These rules, Yurek explained, “use unrealistic assumptions” to create “higher efficiency levels than are economically justified for consumers.” He encourages Congress to force the DOE to “consider the real-world cumulative impact of product efficiency standards among agencies, businesses, and consumers” and suggests that “as DOE promulgates rules according to an accelerated regulatory schedule, necessary constructive dialogue falls by the wayside.”
Yurek summarizes: “An endless cycle of efficiency rulemakings continues to have an adverse impact on our global competitiveness and the American jobs we create.” This practice hurts consumers: “When new products and equipment cost more than consumers can afford, they find alternatives, some of which compromise their comfort and safety, while saving less energy or none at all or in some cases using more energy.”
In the name of energy efficiency, on December 6, 2013, Obama issued a memorandum ordering federal buildings to triple renewable energy use. He declared: “Today I am establishing new goals for renewable energy as well as new energy-management practices.” Now, more than three years later, we get a taste of what his federal building initiative is costing taxpayers.
On June 16, 2016, the Federal Housing Finance Agency’s (FHFA) Office of Inspector General released a report—precipitated by an anonymous hotline complaint—on the 53% cost escalation at Fannie Mae’s extravagant new building in downtown Washington, DC. As a result of the financial crisis, mortgage giant Fannie Mae received a bailout of $116.1 billion in taxpayer funds, and the FHFA now serves as the conservator over Fannie Mae. The Inspector General found that no one in the FHFA Division of Conservatorship “was aware of the 53% increase in the estimated build-out costs for Fannie Mae’s new office space.”
“Because Fannie Mae is an entity in the conservatorship of the U.S. government,” the report states: “FHFA, as conservator, will need to assess the anticipated efficiencies of specific proposed features against estimated costs of those features and determine whether the efficiencies warrant the costs.” The watchdog report found the ballooning costs created “significant financial and reputational risks.”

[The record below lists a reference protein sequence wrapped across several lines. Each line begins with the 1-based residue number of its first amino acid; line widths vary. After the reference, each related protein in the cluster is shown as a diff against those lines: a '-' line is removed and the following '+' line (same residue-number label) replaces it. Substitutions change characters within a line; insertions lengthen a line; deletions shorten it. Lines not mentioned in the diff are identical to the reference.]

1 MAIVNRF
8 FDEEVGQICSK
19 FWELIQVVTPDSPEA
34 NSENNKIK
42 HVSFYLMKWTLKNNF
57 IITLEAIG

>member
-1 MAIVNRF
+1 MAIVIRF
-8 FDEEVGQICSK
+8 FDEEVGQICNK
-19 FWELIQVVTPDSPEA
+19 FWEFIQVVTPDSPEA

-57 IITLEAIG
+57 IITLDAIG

Addressing the excessive cost, Rep. Scott Garrett (R-NJ), chairman of the House subcommittee with oversight over Fannie Mae, said: “Like a child with a credit card in a toy store, the bureaucrats at Fannie Mae just couldn’t help themselves. After being forced to bail out the GSE’s [Government-Sponsored Enterprises] to the tune of nearly $200 billion [which includes Freddie Mac], American taxpayers now get the news that they are underwriting lavish spending at Fannie Mae’s new downtown Washington headquarters. So while Americans around the country are living paycheck to paycheck, Washington insiders are blowing through budgets by designing glass enclosed bridges and rooftop decks.”
In response to the call for “immediate, sustained comprehensive oversight from FHFA,” Melvin L. Watt, FHFA director, defended himself. In the face of the Inspector General’s caustic criticism, he claimed that many of the upfront investments would save money over time. Watt’s memorandum only offers two such examples, and one is more efficient lighting. He claims: “Upfitting space with more expensive LED lighting instead of less expensive fluorescent lighting would result in significantly cheaper operating costs.” The other example he provided was window shades.
These are just three recent examples of Obama Administration policies that were put in place years before the resulting job losses and costs to consumers and taxpayers are felt. Gratefully, for now, the Supreme Court put a stay on one of his most intrusive and expensive programs—the Clean Power Plan. But there are plenty of little rulemakings, programs, and memorandums that will still be impacting jobs and increasing costs long after he is out of office.